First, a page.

In Every Community a Place for Food: The Role of the Community Food Centre

Abstract:

Since food banks were first established in the early 1980s, a growing number of Ontarians have come to rely on food charities to meet their basic needs. These under-resourced charitable organizations can provide only uneven service, and the food quality is often less than optimal. Thus many low-income people either go hungry or consume cheap, processed foods — which contributes to the high rates of poor health and diet-related illness seen in poorer communities. Over the years, The Stop Community Food Centre in the Davenport West community of Toronto has evolved from a food bank into a thriving community centre where people come together to grow, cook, and eat food, as well as to advocate for measures that can increase food security in the wider community. This paper suggests that The Stop can serve as a model for those seeking to address key issues of food insecurity in other communities.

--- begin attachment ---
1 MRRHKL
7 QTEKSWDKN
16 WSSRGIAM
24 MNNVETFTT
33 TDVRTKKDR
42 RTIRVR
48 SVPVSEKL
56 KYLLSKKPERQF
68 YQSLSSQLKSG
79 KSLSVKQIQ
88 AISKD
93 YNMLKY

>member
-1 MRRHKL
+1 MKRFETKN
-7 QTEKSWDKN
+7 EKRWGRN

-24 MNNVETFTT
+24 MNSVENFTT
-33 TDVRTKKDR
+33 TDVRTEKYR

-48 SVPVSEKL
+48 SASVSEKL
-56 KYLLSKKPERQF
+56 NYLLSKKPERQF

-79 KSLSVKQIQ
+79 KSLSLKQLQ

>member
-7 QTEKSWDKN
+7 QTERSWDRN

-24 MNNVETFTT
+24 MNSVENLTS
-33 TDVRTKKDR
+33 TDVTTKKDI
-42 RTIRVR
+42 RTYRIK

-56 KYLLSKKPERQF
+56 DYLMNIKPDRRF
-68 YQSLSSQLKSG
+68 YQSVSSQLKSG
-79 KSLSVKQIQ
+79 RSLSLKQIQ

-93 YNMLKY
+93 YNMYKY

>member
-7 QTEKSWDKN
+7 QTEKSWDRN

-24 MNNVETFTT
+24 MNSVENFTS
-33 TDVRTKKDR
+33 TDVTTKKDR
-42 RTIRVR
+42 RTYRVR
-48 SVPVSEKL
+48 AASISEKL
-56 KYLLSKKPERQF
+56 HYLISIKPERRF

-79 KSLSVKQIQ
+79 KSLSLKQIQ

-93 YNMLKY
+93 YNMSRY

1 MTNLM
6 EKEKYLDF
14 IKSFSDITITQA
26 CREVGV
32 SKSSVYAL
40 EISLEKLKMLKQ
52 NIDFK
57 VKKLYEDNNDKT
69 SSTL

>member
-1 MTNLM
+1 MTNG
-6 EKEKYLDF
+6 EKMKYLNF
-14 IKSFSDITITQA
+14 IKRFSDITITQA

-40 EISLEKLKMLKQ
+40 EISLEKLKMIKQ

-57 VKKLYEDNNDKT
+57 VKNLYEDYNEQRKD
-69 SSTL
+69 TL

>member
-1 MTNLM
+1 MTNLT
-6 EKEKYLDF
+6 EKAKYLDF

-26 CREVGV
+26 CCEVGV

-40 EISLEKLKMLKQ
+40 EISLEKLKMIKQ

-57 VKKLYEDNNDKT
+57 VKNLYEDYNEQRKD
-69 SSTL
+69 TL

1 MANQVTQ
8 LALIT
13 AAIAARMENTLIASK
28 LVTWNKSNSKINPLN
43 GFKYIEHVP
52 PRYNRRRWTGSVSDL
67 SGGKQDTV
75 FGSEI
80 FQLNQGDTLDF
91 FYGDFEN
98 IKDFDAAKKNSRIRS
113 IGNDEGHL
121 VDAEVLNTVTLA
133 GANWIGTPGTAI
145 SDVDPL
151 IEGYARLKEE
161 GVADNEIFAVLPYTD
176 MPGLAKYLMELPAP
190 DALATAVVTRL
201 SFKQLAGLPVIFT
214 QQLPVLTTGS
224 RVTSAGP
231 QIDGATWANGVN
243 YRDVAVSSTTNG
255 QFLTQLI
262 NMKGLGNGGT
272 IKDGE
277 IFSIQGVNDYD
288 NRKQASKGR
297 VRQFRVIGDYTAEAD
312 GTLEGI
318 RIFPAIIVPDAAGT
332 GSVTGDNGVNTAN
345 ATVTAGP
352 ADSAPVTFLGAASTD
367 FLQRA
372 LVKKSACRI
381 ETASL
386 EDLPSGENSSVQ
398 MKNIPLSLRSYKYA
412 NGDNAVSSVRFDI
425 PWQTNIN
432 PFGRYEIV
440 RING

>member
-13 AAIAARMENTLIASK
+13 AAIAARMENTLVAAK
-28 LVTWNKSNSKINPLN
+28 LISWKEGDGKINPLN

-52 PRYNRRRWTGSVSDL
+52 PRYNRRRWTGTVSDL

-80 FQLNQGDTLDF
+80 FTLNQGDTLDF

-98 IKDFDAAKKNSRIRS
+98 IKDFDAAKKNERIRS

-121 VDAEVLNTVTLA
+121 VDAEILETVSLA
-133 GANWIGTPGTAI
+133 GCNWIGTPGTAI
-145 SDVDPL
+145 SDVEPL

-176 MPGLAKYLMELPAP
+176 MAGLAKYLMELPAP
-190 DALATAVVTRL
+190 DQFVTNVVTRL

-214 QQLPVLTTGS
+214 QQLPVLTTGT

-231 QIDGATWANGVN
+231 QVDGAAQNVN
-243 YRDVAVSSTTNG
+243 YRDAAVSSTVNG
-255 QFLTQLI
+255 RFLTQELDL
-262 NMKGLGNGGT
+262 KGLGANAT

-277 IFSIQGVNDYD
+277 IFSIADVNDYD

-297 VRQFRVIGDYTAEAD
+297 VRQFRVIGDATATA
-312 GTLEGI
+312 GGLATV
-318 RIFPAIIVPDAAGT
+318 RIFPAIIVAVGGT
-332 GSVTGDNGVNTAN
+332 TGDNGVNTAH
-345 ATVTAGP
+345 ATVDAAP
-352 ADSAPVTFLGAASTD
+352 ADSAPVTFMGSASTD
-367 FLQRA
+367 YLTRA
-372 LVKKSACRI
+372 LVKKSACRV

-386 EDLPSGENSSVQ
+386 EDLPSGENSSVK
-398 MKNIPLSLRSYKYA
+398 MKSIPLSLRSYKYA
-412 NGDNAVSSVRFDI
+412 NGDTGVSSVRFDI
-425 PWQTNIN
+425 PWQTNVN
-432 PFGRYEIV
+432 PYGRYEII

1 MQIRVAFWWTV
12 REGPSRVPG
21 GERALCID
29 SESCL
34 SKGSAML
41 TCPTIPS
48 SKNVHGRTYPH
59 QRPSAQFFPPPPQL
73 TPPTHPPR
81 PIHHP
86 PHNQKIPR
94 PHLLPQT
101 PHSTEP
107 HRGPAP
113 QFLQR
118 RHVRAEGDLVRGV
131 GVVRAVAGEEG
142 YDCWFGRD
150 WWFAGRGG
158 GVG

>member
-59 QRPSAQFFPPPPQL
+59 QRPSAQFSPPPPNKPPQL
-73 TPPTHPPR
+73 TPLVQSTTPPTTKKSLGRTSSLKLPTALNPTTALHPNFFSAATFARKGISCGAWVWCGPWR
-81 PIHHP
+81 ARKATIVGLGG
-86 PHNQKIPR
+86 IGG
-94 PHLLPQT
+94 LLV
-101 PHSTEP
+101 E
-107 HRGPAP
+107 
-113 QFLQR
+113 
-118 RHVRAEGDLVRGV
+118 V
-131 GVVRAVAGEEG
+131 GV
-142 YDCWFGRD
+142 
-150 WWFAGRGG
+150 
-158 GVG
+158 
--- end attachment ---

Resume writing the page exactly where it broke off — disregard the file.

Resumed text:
Citation:

Kathryn. Scharf, Charles Levkoe, & Nick Saul.“In Every Community a Place for Food: The Role of the Community Food Centre in Building a Local, Sustainable, and Just Food System” Metcalf Food Solutions. Toronto, ON: The Metcalf Foundation, 2010.

Link:

In Every Community a Place for Food: The Role of the Community Food Centre